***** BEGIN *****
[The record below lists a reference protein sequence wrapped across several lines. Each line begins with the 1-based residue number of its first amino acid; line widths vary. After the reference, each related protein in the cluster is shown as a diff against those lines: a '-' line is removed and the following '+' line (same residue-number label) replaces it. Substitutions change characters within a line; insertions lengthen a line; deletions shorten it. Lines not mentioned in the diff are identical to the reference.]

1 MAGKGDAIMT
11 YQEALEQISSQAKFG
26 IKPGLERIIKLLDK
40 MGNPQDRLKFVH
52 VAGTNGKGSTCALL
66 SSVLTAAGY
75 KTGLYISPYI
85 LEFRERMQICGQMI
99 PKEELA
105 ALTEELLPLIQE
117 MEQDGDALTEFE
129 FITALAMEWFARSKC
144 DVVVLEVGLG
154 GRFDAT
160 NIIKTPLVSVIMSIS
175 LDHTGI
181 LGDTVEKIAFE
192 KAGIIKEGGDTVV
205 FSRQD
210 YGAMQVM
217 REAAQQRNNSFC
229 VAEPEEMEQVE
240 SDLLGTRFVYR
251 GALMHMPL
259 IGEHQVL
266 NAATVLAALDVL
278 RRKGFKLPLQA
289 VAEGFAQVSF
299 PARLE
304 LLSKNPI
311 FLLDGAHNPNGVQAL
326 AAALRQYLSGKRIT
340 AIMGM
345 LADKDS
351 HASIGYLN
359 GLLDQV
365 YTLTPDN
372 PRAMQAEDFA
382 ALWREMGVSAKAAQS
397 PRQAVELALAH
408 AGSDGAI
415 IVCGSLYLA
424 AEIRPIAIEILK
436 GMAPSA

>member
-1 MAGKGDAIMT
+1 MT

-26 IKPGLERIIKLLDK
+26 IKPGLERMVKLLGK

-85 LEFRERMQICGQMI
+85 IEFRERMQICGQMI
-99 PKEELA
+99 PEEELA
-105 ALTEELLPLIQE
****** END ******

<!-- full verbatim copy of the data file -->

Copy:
[The record below lists a reference protein sequence wrapped across several lines. Each line begins with the 1-based residue number of its first amino acid; line widths vary. After the reference, each related protein in the cluster is shown as a diff against those lines: a '-' line is removed and the following '+' line (same residue-number label) replaces it. Substitutions change characters within a line; insertions lengthen a line; deletions shorten it. Lines not mentioned in the diff are identical to the reference.]

1 MAGKGDAIMT
11 YQEALEQISSQAKFG
26 IKPGLERIIKLLDK
40 MGNPQDRLKFVH
52 VAGTNGKGSTCALL
66 SSVLTAAGY
75 KTGLYISPYI
85 LEFRERMQICGQMI
99 PKEELA
105 ALTEELLPLIQE
117 MEQDGDALTEFE
129 FITALAMEWFARSKC
144 DVVVLEVGLG
154 GRFDAT
160 NIIKTPLVSVIMSIS
175 LDHTGI
181 LGDTVEKIAFE
192 KAGIIKEGGDTVV
205 FSRQD
210 YGAMQVM
217 REAAQQRNNSFC
229 VAEPEEMEQVE
240 SDLLGTRFVYR
251 GALMHMPL
259 IGEHQVL
266 NAATVLAALDVL
278 RRKGFKLPLQA
289 VAEGFAQVSF
299 PARLE
304 LLSKNPI
311 FLLDGAHNPNGVQAL
326 AAALRQYLSGKRIT
340 AIMGM
345 LADKDS
351 HASIGYLN
359 GLLDQV
365 YTLTPDN
372 PRAMQAEDFA
382 ALWREMGVSAKAAQS
397 PRQAVELALAH
408 AGSDGAI
415 IVCGSLYLA
424 AEIRPIAIEILK
436 GMAPSA

>member
-1 MAGKGDAIMT
+1 MT

-26 IKPGLERIIKLLDK
+26 IKPGLERMVKLLGK

-85 LEFRERMQICGQMI
+85 IEFRERMQICGQMI
-99 PKEELA
+99 PEEELA
-105 ALTEELLPLIQE